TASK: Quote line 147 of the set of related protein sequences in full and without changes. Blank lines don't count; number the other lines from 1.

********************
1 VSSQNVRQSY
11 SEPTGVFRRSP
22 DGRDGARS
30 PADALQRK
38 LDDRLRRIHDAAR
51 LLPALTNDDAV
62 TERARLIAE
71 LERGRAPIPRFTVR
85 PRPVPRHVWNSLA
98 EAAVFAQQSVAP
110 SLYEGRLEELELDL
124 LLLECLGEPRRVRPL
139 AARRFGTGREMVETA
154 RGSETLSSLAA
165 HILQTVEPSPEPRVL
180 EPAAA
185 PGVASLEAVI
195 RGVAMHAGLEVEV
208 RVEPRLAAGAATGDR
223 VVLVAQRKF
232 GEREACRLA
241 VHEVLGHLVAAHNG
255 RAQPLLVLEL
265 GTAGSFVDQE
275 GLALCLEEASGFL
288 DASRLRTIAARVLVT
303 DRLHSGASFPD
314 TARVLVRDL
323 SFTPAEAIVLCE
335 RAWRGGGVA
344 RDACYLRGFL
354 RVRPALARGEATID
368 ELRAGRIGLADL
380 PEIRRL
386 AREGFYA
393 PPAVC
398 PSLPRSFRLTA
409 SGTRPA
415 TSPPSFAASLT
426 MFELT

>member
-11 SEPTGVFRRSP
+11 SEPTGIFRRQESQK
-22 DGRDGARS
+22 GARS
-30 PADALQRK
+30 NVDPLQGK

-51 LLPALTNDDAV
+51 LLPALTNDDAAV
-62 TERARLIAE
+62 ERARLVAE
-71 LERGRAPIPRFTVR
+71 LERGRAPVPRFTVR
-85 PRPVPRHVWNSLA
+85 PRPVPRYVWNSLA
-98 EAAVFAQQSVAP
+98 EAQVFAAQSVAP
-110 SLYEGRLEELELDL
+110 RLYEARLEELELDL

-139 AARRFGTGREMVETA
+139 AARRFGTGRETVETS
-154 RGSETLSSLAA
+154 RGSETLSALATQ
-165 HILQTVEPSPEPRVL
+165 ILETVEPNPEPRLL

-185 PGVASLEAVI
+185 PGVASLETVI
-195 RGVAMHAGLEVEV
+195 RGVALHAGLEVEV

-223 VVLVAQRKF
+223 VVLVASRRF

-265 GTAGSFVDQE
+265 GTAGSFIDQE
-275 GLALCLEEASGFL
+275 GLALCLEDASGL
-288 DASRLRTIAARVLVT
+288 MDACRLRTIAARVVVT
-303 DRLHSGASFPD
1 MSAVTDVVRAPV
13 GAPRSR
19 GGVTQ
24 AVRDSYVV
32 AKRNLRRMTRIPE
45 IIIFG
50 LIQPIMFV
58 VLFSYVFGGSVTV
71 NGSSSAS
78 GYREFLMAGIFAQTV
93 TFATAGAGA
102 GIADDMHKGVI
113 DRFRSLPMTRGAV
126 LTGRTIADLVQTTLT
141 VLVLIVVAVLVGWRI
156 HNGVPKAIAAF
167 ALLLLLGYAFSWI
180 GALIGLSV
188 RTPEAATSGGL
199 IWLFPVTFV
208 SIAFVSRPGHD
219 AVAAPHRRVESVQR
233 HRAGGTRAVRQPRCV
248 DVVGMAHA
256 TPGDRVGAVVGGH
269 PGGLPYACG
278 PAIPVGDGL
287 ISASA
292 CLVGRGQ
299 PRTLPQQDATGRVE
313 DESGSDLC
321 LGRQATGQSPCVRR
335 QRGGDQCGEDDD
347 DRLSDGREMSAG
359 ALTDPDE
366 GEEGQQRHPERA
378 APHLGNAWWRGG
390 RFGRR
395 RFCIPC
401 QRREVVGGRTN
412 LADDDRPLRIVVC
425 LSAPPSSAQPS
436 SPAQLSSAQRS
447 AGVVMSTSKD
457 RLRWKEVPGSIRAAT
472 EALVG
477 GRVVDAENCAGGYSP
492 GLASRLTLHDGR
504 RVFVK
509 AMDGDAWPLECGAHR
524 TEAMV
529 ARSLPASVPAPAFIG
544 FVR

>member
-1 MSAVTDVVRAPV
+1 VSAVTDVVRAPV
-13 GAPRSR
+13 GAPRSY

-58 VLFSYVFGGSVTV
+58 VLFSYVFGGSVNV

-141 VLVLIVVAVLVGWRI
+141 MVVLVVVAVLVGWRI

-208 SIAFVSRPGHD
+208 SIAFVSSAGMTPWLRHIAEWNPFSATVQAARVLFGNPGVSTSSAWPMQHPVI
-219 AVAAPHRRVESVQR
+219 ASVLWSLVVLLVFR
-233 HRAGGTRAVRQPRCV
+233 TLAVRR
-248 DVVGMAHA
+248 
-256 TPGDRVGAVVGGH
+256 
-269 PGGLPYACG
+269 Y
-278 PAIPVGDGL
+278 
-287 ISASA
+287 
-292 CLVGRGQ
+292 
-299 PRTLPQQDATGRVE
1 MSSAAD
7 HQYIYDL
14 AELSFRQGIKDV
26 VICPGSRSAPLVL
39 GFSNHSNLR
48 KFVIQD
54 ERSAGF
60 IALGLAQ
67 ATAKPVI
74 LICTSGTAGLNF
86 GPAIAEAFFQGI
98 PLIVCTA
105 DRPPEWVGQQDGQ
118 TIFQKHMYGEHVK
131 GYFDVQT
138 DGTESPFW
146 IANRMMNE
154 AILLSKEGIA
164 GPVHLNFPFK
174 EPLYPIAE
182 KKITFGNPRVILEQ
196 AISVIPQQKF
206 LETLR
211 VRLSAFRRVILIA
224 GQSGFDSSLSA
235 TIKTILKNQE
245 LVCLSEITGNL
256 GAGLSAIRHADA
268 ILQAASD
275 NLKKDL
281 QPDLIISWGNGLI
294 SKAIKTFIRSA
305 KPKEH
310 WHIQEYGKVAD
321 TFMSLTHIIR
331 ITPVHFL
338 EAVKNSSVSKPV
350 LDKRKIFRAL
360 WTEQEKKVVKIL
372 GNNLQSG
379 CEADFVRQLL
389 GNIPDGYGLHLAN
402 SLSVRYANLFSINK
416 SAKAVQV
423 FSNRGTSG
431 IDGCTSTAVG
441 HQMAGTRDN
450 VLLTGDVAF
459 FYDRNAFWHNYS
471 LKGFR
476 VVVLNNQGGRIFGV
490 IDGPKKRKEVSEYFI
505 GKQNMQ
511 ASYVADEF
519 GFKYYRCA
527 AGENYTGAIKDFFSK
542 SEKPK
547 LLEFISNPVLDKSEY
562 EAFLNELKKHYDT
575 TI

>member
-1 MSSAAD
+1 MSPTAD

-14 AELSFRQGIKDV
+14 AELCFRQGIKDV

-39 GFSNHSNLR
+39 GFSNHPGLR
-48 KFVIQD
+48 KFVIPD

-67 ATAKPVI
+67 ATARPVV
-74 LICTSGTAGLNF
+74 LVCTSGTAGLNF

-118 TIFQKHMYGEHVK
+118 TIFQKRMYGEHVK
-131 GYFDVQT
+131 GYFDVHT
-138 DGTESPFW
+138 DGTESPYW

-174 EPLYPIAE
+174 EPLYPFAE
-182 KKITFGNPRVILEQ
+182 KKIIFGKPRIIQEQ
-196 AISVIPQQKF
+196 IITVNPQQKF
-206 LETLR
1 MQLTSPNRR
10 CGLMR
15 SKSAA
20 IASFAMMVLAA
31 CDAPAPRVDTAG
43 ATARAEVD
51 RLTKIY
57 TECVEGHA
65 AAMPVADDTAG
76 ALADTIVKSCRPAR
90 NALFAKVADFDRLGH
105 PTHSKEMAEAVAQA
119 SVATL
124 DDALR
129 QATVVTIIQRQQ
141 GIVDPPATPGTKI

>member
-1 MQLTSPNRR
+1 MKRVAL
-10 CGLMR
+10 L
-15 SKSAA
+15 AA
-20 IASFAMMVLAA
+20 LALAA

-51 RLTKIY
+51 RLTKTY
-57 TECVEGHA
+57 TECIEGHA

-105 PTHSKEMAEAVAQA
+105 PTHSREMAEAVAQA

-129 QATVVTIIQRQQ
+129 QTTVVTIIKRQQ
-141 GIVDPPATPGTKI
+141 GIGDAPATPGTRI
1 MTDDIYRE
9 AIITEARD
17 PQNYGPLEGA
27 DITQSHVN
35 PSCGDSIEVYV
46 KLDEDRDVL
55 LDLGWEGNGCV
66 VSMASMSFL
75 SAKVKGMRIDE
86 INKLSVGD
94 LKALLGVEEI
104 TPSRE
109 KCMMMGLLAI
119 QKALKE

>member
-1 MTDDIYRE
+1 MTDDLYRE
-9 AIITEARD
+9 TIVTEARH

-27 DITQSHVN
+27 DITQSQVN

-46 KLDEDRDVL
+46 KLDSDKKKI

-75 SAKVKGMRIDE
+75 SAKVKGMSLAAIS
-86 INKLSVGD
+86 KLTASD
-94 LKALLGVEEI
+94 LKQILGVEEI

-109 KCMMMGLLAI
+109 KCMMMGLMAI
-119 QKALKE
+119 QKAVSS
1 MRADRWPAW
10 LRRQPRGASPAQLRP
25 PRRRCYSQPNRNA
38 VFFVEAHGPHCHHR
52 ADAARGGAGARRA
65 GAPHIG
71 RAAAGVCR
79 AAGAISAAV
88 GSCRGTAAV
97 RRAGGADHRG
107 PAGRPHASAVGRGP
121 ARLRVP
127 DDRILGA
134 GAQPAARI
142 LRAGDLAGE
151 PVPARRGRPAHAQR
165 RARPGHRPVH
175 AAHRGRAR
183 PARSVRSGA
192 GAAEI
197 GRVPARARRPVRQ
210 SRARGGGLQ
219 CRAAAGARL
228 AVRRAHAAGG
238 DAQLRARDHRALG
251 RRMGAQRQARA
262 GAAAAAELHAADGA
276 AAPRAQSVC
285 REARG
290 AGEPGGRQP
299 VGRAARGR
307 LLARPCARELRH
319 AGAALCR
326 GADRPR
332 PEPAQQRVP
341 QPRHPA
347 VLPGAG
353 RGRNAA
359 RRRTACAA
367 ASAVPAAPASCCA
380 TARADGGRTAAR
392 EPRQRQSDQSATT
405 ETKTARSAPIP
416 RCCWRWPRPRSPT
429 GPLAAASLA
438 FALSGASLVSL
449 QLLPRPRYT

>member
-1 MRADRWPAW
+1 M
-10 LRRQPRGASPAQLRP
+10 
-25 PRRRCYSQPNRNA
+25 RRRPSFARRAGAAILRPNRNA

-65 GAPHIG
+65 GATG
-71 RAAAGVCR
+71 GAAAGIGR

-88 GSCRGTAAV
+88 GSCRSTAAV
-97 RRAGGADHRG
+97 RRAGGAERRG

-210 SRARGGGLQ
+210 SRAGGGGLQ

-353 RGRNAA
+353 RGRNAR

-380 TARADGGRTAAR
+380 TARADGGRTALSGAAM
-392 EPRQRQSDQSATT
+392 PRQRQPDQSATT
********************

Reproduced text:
-248 DVVGMAHA